Manmohan India's weakest PM: Advani | india | Hindustan Times
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Manmohan India's weakest PM: Advani

india Updated: Oct 13, 2007 19:50 IST

IANS
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Prime Minister Manmohan Singh is the weakest prime minister the country has had since independence, Leader of Opposition LK Advani said on Saturday, asking him to explain to the nation why he had "backtracked" on the India-US nuclear deal.

Advani was commenting on remarks by Manmohan Singh and Congress president Sonia Gandhi on Friday, favouring the continuation of the United Progressive Alliance (UPA) government in the face of a threat from the Left allies over the nuclear deal.

In a statement Saturday, the Bharatiya Janata Party (BJP) leader said: "If Manmohan Singh and Sonia Gandhi have suddenly backtracked, they have done it not out of any principles, but purely due to a rude realization that going ahead with the deal would sink the government.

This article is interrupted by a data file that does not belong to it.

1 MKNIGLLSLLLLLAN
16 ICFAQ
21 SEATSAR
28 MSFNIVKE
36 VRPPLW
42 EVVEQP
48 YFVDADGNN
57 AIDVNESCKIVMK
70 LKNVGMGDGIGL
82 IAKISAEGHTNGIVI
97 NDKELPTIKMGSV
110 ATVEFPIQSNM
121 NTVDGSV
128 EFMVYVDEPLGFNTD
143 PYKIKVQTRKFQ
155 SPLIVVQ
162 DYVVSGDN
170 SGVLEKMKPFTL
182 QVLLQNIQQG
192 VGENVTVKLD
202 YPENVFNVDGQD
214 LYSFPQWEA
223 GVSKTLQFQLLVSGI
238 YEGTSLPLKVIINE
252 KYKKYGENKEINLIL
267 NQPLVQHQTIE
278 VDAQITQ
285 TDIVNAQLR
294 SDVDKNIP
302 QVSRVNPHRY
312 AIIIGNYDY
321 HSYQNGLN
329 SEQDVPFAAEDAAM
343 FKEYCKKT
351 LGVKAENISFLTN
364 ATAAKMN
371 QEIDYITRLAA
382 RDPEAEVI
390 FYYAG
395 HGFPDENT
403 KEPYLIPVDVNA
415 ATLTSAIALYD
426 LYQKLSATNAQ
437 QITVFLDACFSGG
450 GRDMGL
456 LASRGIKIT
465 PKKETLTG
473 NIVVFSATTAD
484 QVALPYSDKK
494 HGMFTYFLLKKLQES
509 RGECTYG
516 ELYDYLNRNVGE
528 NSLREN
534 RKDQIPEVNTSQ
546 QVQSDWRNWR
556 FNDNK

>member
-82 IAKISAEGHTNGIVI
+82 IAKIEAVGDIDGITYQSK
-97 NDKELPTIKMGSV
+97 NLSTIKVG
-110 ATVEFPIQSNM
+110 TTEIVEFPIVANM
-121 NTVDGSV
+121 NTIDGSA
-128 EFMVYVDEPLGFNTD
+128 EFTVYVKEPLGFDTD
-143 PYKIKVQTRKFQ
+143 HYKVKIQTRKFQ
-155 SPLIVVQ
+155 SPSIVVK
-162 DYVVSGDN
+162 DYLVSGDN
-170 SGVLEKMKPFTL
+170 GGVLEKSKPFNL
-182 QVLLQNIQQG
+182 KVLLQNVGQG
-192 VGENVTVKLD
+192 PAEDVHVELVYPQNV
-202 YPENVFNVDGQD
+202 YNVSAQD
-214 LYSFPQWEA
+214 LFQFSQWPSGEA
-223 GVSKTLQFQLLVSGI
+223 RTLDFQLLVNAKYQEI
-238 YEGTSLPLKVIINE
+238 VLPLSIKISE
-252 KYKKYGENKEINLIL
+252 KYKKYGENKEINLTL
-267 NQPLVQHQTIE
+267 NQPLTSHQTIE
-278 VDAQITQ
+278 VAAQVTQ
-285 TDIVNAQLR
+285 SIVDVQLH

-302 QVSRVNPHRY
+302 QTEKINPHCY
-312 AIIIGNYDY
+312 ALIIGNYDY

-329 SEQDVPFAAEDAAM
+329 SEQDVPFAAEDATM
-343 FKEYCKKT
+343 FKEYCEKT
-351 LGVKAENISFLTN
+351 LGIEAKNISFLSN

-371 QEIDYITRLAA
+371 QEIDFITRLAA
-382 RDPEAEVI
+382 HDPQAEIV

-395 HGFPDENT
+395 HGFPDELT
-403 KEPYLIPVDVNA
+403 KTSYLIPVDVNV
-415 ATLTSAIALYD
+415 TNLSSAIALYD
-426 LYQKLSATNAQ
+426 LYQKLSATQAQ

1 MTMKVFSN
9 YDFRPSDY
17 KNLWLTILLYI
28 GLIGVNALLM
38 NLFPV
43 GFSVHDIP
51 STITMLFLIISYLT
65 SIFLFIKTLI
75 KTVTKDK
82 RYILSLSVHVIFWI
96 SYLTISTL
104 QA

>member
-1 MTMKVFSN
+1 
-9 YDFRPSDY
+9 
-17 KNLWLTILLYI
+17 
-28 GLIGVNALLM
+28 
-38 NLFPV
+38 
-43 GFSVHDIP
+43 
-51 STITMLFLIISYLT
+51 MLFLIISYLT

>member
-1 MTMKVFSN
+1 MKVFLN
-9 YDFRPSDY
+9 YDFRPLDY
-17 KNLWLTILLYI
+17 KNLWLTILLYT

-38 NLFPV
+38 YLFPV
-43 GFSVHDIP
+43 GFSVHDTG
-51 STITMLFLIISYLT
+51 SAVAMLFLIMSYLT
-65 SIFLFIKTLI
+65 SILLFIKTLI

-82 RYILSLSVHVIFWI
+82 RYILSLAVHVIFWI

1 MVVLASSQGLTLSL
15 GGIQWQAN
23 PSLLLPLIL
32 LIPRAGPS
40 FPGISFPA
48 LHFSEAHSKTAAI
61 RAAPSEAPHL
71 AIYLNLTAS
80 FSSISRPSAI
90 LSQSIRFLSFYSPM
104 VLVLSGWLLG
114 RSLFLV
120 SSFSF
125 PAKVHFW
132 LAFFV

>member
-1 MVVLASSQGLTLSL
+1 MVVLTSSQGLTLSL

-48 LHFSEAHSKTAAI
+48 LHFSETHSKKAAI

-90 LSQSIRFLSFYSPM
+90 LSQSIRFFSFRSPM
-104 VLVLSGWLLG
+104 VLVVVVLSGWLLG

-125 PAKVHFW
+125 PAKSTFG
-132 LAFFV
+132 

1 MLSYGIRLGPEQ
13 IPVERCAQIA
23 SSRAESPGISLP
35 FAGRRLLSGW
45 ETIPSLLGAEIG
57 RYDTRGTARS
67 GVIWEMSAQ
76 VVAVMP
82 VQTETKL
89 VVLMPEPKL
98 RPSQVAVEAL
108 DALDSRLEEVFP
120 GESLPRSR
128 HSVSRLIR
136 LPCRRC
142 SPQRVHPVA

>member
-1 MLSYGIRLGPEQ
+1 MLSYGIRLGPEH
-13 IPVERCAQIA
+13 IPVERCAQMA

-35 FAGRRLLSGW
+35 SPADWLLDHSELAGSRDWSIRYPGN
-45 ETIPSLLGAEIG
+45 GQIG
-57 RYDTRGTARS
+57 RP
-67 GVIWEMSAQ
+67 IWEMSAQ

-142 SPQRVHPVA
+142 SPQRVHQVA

"Nevertheless, both of them owe an explanation to the nation as to why they caused virtual paralysis of their own government for the past three months."

Attacking the government for heeding to the Left pressure, Advani said, "The extraordinary combination of ineptitude, arrogance, immaturity and lack of conviction that Manmohan Singh and Sonia Gandhi have displayed in the past three months shows that the thoroughly opportunist alliance that is the UPA is unfit to govern India. The episode also confirms our party's evaluation that Manmohan Singh is the weakest Prime Minister India has had."

He said the UPA government was at its weakest at present and from now onwards, "its journey can only be downhill".

Former Prime Minister VP Singh, however, welcomed the change in the Congress' stance.

Speaking to reporters at his residence, VP Singh who had been opposing the deal, said: "We are not opponents of this government. In fact we support this government on many issues.

"We have appreciated the good work it did in implementing the Right to Information Act. I also support the National Rural Employment Guarantee Scheme, though there are some problems of implementation at the ground level. On the whole, this government is doing good work.

"I had told Manmohan Singh within a year of (the formation of) his government that he should run the government for full five years, otherwise the BJP will run away with the plank that only it can successfully run a coalition government."

Distancing himself from the Left, the former prime minister said, "I am not opposed to India-US friendship. But I do not approve of this deal because it would have bound us in subservience."